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Kale is a Noun

Before I began this plant-strong journey, quite frankly I only knew of kale in one form.  It was the garnish on the famed “diet platter,” you know, the one with a burger, cling peach, lettuce, oh, and cottage cheese.  But, these days, the word “kale” is either used as an adjective or a noun.  I prefer the noun version, though,  because I think it is the best and most nutritious way to eat this green piece of delicious-ness.  Whether you steam it, braise it, or eat it raw, it is a rich flavor,  which with time, grows on you, especially if you are new to it.

But anymore, it is used as an adjective.  I was at a grocery store last week, where there was a huge crowd discussing a “new” kale and spinach phyllo lasagna.  I overheard a woman say to another store patron, “I heard that kale is really good for you, better grab a few.”  The reality is that kale was the sixth ingredient, and whooda thunk it?  Especially since the kale got top billing on the package’s front.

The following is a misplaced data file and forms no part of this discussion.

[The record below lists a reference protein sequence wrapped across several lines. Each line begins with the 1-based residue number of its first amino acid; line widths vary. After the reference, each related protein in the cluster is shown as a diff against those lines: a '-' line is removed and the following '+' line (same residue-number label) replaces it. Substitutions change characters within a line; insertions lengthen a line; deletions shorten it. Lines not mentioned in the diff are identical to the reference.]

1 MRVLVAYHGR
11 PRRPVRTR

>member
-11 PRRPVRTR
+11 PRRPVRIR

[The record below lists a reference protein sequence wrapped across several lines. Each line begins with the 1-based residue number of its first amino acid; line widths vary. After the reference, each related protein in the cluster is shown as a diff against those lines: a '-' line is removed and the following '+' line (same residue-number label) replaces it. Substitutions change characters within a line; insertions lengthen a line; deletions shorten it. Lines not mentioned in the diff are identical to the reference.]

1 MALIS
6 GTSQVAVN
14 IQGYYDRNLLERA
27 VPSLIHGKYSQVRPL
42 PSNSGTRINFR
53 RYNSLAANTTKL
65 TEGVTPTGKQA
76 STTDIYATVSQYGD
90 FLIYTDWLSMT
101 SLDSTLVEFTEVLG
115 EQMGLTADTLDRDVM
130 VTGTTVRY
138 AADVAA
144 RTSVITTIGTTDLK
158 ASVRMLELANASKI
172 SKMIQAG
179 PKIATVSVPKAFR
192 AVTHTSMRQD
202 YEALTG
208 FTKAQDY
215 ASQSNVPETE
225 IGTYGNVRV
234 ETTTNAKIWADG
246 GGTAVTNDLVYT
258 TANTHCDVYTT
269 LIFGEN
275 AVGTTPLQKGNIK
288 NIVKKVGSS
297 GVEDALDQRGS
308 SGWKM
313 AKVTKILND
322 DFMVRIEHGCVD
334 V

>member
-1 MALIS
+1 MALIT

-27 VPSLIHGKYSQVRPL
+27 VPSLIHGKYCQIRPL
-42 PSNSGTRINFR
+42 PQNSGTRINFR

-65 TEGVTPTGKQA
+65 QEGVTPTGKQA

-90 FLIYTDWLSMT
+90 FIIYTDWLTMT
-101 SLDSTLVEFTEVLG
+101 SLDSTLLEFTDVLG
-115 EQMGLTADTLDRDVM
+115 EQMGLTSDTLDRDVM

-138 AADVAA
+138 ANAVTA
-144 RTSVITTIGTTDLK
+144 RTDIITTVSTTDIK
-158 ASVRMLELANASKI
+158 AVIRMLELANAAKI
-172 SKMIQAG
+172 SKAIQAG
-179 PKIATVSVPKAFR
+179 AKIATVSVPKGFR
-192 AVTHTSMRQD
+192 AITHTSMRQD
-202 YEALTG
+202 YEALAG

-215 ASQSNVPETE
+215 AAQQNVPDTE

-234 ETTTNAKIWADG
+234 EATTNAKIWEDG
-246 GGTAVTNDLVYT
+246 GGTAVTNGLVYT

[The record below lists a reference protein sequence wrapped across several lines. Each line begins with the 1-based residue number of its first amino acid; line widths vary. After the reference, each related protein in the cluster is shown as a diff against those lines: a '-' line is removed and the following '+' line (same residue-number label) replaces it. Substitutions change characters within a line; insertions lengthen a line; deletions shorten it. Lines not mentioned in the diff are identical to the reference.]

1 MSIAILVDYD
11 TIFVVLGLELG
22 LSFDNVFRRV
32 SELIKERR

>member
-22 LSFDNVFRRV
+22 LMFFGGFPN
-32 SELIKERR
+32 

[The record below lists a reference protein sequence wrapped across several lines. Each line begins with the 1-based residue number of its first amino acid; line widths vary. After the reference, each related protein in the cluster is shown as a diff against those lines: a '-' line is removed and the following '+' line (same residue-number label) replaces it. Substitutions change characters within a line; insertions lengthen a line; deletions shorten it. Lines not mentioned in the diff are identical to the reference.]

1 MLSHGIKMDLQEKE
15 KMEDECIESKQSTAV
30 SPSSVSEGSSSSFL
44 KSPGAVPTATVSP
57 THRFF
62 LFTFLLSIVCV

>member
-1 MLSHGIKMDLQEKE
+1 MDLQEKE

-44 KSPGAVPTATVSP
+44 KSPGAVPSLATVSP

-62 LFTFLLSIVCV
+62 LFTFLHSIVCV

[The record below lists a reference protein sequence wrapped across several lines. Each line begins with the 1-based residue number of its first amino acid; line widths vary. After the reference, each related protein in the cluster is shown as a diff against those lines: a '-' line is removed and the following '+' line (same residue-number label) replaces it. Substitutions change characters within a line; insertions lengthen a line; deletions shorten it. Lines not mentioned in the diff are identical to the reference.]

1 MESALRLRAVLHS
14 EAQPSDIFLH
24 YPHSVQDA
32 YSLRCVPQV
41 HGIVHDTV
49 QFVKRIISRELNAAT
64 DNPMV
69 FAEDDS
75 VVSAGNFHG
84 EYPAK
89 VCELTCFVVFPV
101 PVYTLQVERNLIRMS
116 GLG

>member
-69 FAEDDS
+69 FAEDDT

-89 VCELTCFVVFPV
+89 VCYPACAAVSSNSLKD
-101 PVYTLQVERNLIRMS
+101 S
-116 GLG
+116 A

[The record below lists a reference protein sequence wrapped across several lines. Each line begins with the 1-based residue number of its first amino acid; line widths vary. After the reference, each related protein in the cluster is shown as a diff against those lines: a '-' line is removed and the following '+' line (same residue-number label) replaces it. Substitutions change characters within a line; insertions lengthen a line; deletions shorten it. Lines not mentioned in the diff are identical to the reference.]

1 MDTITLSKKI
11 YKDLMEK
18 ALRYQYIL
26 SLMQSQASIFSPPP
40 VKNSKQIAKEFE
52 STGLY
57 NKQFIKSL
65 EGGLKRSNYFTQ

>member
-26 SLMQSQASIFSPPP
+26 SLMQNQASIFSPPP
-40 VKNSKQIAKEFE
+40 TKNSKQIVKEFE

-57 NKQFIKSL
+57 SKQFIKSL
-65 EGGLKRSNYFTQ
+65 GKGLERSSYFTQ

Here’s the skinny on kale:

Kale Nutrition Facts

 

  Calories 35
  Fat 0 g
  Saturated Fat 0 g
  Carbohydrates 8 g
  Cholesterol 0 mg
  Protein 2 g
  Dietary Fiber 3 g

Kale – Cooked – (1 cup, chopped)

* The source of the above values is the USDA National Nutrient Database

Beautiful, right?  Purely delicious.  Salt free.  Oil free.  And then, someone decided to invent the kale chip and with that came the parting of the sea and singing of the angels.  I hear people all the time say, “Better get some kale chips…kale is good for me, right?”  Yes, it is.  But kale chips are packaged in a way to have you believe that the 2.5 servings in each container, count them, 2.5 servings, are really good for you.  The reality, is that most people eat a container at one sitting.  You can do the math,  a cup of raw, delicious kale contains 35 calories and no fat or sodium.  Whereas, a prepared cup of manufactured kale chips contains 140 calories, where 80 of those calories are from fat.  Albeit from nuts, but still, a fat is a fat.